Think Freely Media presents Common Sense with Paul Jacob

What’s the biggest expense for people in the lowest income bracket? Housing? Food? Medical care?


It’s transportation.

Across all income levels, transportation comes in as the second largest expenditure. It’s a big deal.

Places to go; people to see. Often, it’s business to do. Our way of life depends on moving things and people around.

The Washington Post headlined a recent story, “Infrastructure is a priority, survey shows, but paying for it isn’t.” The implication? Americans want a free lunch.

That’s bad. But not true.

The Post should have made it clear that people are specifically skeptical about “paying for it” through higher taxes. The Rockefeller Foundation Infrastructure Survey found that over 70 percent of us oppose raising the gas tax, 64 percent are against adding tolls to existing highways, and 58 percent aghast at the thought of a tax on each mile driven.

However, the survey’s most interesting number was 78 — that’s the overwhelming percentage of Americans who want private sector investment in transportation projects. As consumers, we know we’re not responsible for all the costs and cost overruns involved in bringing most products or services to market. When we decide to purchase something we do pay some of these costs, but not before. Privatizing transportation would allow market forces like “price” and “consumer demand” to get better transportation to market, with investors — not consumers — taking the bulk of the risk.

Or we could let politicians and bureaucrats continue to make things worse.

This is Common Sense. I’m Paul Jacob.

By: Redactor


  1. Drik says:

    Public transportation is the cheapest way to travel, if one is paying out of pocket, costing half to a third per pasenger mile compared to the out of pocket cost per mile of an automobile. It is the most expensive way to travel if one does not have the luxury of having its costs subsidized by the taxpayers, since the actual net cost of running the public transportation is somewhere upwards of double the cost per mile of running a car.
    If all of the poeple that were actually paying for public transportation were actually using it, the system would quickly crash from being overloaded. There would be no room.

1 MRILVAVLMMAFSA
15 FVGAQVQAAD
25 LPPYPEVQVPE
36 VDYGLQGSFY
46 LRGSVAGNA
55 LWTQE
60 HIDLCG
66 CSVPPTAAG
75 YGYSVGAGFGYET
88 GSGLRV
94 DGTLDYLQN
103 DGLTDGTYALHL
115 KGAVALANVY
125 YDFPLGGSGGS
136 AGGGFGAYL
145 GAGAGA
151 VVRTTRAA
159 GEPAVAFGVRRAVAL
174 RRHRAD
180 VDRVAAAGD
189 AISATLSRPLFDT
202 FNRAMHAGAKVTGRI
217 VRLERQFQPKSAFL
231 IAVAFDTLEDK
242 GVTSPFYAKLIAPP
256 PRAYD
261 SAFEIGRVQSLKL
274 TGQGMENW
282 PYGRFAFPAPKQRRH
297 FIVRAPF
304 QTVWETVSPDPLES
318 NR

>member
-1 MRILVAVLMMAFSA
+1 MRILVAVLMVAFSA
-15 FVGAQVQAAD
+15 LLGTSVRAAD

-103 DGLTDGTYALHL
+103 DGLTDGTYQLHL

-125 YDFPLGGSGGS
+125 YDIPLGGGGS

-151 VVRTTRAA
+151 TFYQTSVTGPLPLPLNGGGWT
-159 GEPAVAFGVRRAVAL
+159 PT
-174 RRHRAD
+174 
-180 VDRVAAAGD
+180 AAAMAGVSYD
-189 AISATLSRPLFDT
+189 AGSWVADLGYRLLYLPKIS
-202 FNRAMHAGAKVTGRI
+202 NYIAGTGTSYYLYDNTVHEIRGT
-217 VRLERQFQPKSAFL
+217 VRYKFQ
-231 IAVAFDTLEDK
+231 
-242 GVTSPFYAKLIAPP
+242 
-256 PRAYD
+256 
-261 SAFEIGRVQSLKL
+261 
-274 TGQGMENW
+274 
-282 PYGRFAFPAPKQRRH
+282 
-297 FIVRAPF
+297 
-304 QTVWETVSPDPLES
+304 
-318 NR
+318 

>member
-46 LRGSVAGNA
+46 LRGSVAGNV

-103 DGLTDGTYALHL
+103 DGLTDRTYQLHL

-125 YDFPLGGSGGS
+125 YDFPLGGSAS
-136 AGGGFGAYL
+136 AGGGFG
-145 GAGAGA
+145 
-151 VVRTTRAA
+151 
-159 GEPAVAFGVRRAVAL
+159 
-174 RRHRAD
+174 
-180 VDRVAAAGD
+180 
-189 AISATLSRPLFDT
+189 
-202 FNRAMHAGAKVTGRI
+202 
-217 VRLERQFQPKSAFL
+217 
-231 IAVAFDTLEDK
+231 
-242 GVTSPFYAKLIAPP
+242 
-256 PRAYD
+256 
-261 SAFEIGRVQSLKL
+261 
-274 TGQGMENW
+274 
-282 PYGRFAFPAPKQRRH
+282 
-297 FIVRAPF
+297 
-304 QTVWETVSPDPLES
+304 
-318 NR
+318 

Public transportation, and that includes the boondoggle of the commuter rail, including high speed trains, is a wealth distribution mechanism that is barely justifiable when the economy is good. It makes no sense when the economy is struggling and we are already in debt up to our eyeballs.

    Politics as usual.

  2. S Rubicon says:

    In addition to many other reasons we should keep the government out of transportation projects, is the patently obvious reason that when government gets involved, the costs go through the roof & out to the stratosphere. OK, fine. Blame unions if you must.
    I say its the government bureaucracy that interferes at every level & inserts its burdensome regulations, specifications, policies, & other bureaucrat friendly concepts.
    Get the federal bureaucracy, which is why our federal government is so incredibly costly, out of the process as much as we possibly can.
    Perhaps we should limit the profits of union contractors to something of a percentage based on private bids versus union bids. The formula would be complex… but perhaps we need that so all bidding is fair.
    Union workers alone do not build great projects. There are many built by non-union contractors & workers that are shining examples of great work.
    Point is, the system is why it costs so much & we must get the system under control. And that means we must reduce the federal employee level & the bureaucracy that goes with it!
    Unions claim workers cannot make a decent living. Yet I live in a region where much work is non-union & I can tell you upfront, the work is terrific. So its not that unions only produce great results. Workers here live just fine & are very happy people. they are also almost always busy with work as we weather recessions very well.

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